Thailand’s Telecommunication Relay Service is helping users with hearing and visual disabilities to communicate through video and text translation, using MMX. It has been brought up as an example of accessibility in the UN’s Economic and Social Development for Asia and the Pacific report.

There are many barriers that needs be broken in order for an equal accessibility to the built environment, transportation, services and professional environment, from which many persons with disabilities are having trouble accessing.

For example, one physical barrier could be solved with a low incline ramp and a wide doorway, to allow wheelchair users easy access to any building. Or for an employer to provide communication tools such as Braille information and signage to help easy mobility for someone with visual disabilities. In the virtual world, a great solution for accessibility is to have adaptable websites where someone could easily change text to speech interpretation.

For those with hearing and visual disabilities, face-to-face communication can be especially challenging, but research has shown that ICT products and services are invaluable in this area. As the demand of these products is growing, so is their availability and affordability to ensure that everyone is able to use them.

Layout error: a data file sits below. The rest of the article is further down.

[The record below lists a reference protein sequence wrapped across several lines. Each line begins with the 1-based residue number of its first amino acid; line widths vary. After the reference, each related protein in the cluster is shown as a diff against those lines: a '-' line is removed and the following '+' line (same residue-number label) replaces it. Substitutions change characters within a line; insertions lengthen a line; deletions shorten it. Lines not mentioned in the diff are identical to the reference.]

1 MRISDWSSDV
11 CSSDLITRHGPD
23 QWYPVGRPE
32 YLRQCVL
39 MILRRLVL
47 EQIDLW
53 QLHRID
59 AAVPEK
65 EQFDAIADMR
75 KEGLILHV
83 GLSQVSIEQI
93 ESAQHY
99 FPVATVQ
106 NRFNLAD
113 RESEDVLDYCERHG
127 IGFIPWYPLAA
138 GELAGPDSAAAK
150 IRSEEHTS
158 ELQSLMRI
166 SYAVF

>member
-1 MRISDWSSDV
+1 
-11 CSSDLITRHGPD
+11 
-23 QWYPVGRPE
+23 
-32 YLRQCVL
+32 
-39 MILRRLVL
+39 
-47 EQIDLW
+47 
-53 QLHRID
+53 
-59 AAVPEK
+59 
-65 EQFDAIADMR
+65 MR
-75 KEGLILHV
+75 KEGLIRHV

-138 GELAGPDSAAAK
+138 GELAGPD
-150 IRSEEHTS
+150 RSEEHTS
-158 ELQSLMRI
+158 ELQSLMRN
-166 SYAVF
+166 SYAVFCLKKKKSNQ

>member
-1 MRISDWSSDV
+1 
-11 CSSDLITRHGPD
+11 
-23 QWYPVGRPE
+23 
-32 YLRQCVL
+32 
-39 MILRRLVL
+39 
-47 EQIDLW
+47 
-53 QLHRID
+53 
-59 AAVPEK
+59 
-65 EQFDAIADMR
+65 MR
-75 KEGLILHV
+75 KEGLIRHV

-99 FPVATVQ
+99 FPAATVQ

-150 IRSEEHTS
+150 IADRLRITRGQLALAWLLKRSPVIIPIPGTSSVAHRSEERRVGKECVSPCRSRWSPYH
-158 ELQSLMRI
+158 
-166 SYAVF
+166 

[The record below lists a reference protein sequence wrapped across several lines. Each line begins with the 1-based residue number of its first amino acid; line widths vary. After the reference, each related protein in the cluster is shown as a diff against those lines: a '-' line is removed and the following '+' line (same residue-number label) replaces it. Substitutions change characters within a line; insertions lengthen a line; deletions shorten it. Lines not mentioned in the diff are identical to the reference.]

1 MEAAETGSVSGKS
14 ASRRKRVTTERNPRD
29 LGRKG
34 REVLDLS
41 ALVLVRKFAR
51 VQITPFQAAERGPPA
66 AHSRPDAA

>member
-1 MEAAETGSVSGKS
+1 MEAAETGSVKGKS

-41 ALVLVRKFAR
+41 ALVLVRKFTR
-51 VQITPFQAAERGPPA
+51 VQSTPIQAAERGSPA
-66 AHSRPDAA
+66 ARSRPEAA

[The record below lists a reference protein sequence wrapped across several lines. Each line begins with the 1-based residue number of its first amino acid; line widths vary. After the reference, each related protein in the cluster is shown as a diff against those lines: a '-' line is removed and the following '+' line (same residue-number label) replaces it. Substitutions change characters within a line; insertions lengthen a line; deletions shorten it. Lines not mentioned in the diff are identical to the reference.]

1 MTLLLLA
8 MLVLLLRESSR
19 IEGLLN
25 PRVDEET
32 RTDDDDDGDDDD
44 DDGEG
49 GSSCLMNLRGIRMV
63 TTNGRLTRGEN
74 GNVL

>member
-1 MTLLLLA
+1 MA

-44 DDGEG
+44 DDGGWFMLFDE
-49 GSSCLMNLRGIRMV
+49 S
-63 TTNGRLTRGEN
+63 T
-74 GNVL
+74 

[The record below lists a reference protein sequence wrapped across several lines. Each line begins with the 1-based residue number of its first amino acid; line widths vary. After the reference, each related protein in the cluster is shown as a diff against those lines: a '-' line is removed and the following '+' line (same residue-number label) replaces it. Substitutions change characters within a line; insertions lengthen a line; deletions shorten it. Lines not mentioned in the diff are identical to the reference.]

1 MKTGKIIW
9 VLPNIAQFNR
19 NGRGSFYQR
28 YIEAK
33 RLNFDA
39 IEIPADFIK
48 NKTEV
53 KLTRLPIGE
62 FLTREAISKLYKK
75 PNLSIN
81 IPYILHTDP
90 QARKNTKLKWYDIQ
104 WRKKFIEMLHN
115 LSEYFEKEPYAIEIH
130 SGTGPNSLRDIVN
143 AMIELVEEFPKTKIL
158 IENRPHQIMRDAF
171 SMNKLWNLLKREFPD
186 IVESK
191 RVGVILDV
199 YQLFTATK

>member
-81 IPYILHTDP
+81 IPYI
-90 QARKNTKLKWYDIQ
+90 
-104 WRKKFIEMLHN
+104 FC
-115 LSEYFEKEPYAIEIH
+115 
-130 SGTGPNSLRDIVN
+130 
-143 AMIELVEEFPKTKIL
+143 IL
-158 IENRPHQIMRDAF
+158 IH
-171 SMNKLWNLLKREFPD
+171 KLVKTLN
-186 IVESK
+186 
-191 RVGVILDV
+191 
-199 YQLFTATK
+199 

The UN’s ESCAP has recently released a report on “Accessibility for all” for the Asia and Pacific region, in which they bring up Thailand’s National Broadcasting and Telecommunications Commission (NBTC) as an example of good telecommunications. NBTC have started the Thai Telecommunications Relay Service (TTRS) initiative in order to provide accessible telecommunication tools. With TTRS, persons that have limited abilities to communicate can connect through a multi-platform service. The service uses the myMMX and helps users with translation via an interpreter using video, text or voice. It can be used for speech enhancement, emergency service support or text message support. TTRS also allows users of different communication tools to connect, as it can be used with mobile phones, smart phones or landline phones. The app is free and can be downloaded to any mobile device or at a public video relay service kiosk.  The service has been a huge success, growing from around 45,000 calls in 2012, to over 115,000 calls in 2015. At the end of 2015, TTRS had more than 370,000 uses. These growing numbers shows the importance and the demand of the ICT products. They are helping people communicate, and therefore minimise marginalisation. 

Download and read the full report om Accessibility for All 2016 HERE.